N.J. mayor calls for shutdown of Amazon warehouse after reported coronavirus outbreak

N.J. mayor calls for shutdown of Amazon warehouse after reported coronavirus outbreak


A New Jersey mayor and an advocacy group are calling for the shutdown of an Amazon warehouse after a report of more than 30 employees infected with the coronavirus.

After Business Insider reported more than 30 employees at the Carteret Amazon fulfillment center tested positive for COVID-19, Mayor Daniel Reiman called on the Middlesex County and state department of health to temporarily close the facility, until all workers could be tested and the facility could be sanitized. Reiman also called on Occupational Safety and Health Administration (OSHA) to ensure that the facility had the proper protective supplies.

“By choosing profits over people, Amazon has now placed both in danger” said Reiman. “These employees aren’t drones, they are people and Amazon treats them like herded sheep.”

In a phone call, a spokeswoman for Amazon told NJ Advance Media the company never confirmed the number of employees who tested positive. But when asked, Amazon did not say how many of the employees at the Carteret facility tested positive for the virus.

“We are supporting the individuals who are recovering,” said Rachael Lighty, spokeswoman for Amazon. “We are following guidelines from health officials and medical experts, and are taking extreme measures to ensure the safety of employees at our site.”

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The wife of a worker at the Carteret facility, who asked to remain anonymous for fear of retaliation, said that conditions at the warehouse were subpar, including a break room that had no running water. Pictures she sent to NJ Advance Media show a crowded break room as recently as March 18, dust covered air vents and a break room sink with two signs that read “DON’T USE SINK” and “NO WATER.”

Another picture shows a sign that reads “Let’s social distance together,” above an email for human resources. Below the email, the words “STOP LIE HR” are scrawled in pen.

The accusations regarding an unclean facility were “simply unfounded,” said Lighty.

As of April 2, there were four confirmed cases of the virus in the Carteret facility, said the worker’s wife, but nearly every day, her husband has received text after text notifying him of a new case. The messages do not specify how many new cases, merely saying “We have additional cases of COVID-19.”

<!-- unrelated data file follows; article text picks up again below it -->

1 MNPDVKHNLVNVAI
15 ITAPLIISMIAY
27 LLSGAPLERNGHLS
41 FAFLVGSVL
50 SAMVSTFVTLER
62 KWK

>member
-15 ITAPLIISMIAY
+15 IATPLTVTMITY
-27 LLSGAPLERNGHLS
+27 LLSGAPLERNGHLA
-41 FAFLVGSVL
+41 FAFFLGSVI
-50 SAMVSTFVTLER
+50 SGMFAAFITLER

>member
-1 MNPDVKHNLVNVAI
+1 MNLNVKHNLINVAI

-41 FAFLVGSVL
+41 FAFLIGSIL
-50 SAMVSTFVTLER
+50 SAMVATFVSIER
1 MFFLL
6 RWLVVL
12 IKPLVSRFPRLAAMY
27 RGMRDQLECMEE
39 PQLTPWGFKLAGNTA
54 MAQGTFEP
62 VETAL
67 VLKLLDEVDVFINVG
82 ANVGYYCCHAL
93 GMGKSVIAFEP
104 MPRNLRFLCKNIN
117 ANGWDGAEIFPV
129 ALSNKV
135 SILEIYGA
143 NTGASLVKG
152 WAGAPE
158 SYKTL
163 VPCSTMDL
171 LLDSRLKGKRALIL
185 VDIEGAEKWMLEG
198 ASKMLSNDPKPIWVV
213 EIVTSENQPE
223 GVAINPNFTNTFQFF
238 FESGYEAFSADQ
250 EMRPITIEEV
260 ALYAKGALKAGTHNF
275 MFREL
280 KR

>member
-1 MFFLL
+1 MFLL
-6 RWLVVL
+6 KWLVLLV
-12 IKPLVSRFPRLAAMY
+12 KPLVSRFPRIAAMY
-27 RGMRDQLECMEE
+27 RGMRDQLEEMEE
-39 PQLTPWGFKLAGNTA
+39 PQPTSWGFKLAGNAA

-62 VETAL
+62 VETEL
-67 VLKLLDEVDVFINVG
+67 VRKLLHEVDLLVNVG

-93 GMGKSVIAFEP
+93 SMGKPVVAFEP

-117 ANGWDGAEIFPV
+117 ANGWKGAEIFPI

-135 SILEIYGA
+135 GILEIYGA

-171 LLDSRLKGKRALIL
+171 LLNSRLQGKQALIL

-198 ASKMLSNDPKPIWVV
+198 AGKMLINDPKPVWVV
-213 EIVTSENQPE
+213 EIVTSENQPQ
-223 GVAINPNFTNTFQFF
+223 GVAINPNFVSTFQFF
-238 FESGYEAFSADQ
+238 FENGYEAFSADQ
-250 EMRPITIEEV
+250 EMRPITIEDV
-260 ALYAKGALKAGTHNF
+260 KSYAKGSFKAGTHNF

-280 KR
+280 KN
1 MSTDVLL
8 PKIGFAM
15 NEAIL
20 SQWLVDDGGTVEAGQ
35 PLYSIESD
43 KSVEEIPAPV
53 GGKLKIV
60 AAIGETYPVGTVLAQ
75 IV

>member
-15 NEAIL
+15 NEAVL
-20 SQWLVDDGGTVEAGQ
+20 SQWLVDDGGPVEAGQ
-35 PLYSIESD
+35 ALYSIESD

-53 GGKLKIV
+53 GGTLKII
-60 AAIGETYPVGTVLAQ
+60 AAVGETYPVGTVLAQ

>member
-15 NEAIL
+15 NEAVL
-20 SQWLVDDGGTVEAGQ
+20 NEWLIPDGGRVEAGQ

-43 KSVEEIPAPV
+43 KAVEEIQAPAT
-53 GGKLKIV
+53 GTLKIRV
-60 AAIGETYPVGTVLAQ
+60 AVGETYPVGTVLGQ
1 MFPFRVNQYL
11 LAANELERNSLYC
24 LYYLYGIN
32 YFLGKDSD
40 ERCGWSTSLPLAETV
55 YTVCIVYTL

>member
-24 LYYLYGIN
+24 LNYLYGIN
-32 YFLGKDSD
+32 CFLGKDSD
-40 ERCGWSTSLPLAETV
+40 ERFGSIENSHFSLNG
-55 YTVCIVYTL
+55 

“We don’t know,” she said. “Because they won’t give us that information.”

The company said that when a COVID-19 case was confirmed in any of their facilities, they would tell employees, including those who had not come in contact with those infected. But Amazon, after several requests, did not provide specific numbers.

The report comes little more than a week before May 1, when the company will end its unlimited unpaid time off for employees. In a note to employees, the company said that on May 1, it would be “returning to our normal attendance policy.” The company will extend $2 hour per hour wage increase to May 16.

The company is extending double overtime pay in the U.S. and Canada, said Lighty. It will also provide flexibility with leave of absence options, including expanding the policy to cover high-risk individuals or school closures, she said.

One after the other, employees at Amazon facilities across New Jersey have been reported as COVID-19 positive. Employees in Amazon facilities at Edison, Robbinsville and Teterboro have tested positive.

Workers rights organization Make The Road New Jersey joined Reiman’s call to shut down the Carteret facility, calling on Governor Phil Murphy to shutter the facility.

“We call on Governor Phil Murphy to utilize his executive authority to temporarily shut down Amazon’s Carteret warehouse, because it’s clear this outbreak is beyond Amazon’s control,” Adil Ahmed, the organization’s director of worker organizing and policy, said in a statement.

“The workers are not robots,” Ahmed added. “They are humans with families and loved ones, and we cannot afford to social distance on their backs.”

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Rodrigo Torrejon may be reached at [email protected].



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